This was such a departure from the usual. Elizabeth was prejudiced against Darcy, but for entirely different reasons than usual. As in canon, she also makes misjudgements on character, failing to see beyond the black and white of somebody’s character and realising that there are shades. So in P&P she learns that a proud person isn’t necessarily cast in one mould, and in this she learns that enemies can have good characteristics just as countrymen can have negatives. I liked that she still made this development. Darcy had less pride, or rather, he’d had to subjugate his pride, as many men of his class would look on him as a traitor, but he had selflessly put the needs of others such as his sister and his tenants before his own since taking on guardianship of Georgiana and the management of the Pemberley estate from his father and was ready to sacrifice his whole future for it.
‘Sometimes he wondered if a clean death in battle would not have been preferable. But Georgiana needed him, so that was not an option.’I am not always a big fan of high drama, I have to be in the mood for it as I don’t like things to stretch believability too much, but the fact that this book has a bit of a ‘Résistance’ theme to it makes high drama much more realistic than in a more normalised setting. Abigail visited my blog recently with a post regarding ‘the black moment’, a moment to add drama and excitement to a story. This one has one of these moments, and then one that I found much worse, although I trusted that Abigail would bring things to a satisfactory conclusion.
But what about the romance, I hear you ask? And page time together for Darcy and Elizabeth? Well, their meeting was absolutely adorable (before she knew who he was), and I loved how they both fought their feelings for each other, though for different reasons. There is quite a bit of action in this story, so in places it felt Heyer-ish rather than Austen-ish, due to the difference in action levels and type. There are no sex scenes in this book, but being an Abigail Reynolds book there is plenty of romance, with a bit of heat to it. As the action moves from Hertfordshire to London both of our main characters get a lot of time together, which I enjoyed.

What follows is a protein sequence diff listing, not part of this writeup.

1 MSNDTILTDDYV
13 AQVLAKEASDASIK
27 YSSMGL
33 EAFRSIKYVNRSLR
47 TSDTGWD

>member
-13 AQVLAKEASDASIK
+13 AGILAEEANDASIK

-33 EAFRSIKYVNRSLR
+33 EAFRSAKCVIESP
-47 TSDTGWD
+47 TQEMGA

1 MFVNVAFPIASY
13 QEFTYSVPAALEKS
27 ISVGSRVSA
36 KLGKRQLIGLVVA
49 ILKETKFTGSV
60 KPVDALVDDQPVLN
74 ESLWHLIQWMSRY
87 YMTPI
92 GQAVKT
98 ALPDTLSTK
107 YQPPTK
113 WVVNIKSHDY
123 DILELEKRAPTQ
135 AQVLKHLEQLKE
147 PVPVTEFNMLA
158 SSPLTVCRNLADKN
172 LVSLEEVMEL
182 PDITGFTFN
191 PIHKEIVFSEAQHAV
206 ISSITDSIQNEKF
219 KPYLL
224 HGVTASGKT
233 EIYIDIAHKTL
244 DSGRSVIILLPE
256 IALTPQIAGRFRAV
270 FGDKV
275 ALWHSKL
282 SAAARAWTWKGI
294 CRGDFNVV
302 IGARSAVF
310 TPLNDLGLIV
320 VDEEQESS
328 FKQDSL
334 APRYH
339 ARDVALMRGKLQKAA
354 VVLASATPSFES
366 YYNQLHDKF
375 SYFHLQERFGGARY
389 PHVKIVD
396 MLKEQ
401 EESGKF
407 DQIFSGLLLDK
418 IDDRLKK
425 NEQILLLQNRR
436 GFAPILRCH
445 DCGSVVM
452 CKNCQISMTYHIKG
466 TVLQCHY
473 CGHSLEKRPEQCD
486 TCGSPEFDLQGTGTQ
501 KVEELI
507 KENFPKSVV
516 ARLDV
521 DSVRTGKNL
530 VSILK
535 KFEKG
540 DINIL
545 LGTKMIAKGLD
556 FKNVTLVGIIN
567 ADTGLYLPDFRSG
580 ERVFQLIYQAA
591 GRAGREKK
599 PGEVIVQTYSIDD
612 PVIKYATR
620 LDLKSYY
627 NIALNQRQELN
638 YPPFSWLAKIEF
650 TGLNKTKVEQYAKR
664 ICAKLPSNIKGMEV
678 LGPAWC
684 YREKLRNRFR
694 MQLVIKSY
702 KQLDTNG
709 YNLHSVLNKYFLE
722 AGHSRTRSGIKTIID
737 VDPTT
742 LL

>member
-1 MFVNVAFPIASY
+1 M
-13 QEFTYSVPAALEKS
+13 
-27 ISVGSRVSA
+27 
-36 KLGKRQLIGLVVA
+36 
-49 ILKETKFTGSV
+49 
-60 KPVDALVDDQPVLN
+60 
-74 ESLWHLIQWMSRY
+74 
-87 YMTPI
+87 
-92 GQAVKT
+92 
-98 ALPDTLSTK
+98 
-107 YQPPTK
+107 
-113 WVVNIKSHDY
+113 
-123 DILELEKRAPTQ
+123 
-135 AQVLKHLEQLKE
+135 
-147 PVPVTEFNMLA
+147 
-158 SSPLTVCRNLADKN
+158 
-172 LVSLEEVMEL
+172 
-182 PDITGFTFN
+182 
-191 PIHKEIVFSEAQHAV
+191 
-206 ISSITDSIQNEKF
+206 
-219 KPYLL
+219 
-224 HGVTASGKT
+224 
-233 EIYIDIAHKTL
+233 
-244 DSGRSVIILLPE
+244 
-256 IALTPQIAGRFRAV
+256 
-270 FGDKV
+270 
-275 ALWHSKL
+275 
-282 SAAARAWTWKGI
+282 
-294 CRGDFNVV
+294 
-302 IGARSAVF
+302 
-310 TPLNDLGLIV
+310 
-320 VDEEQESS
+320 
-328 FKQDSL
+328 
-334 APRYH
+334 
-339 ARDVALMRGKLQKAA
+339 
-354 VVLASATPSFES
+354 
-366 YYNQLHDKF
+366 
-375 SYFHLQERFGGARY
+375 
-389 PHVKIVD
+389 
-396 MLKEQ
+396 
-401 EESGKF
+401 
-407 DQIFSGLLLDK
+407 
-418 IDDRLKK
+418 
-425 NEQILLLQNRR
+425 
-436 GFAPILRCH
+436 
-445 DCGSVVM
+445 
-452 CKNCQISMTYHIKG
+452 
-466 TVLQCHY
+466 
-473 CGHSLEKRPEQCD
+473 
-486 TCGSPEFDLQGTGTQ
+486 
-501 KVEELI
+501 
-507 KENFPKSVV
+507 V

There are some good new characters too, such as Darcy’s aunt (not Lady Catherine, Colonel Fitzwilliam’s mother) and a brother. I also enjoyed the inclusion of some historical characters. There is an Author's Note at the end which puts some historical context around the story, which I always like. Do not skip ahead and read this though, as it contains spoilers, there's a reason it's at the end!
I was a little surprised by how many people got let in on Darcy’s big secret though, which had been known by barely any people for years and once he told one person it seemed that everybody was finding out. Having said that though, it wasn’t out of place with events happening around the characters.
Would I recommend this book? Absolutely. I really enjoyed it and read it in one sitting. It gets five stars from me.
*Disclaimer: I received a review copy of this book from the author, for my honest review.
You can buy ‘Conceit & Concealment’ now at Amazon US / Amazon UK and other places.
Also, Sourcebooks, which publish some of Abigail Reynolds’ ‘Pemberley Variations’ books, is having a summer sale that includes some of her titles, so if your kindle is light on books by Abigail now is the time to bag some bargains. I think only two of them are reduced in the UK, but in the US there seem to be more which have dropped in price. Details can be found on Sourcebooks website, scroll to the bottom of the page for details.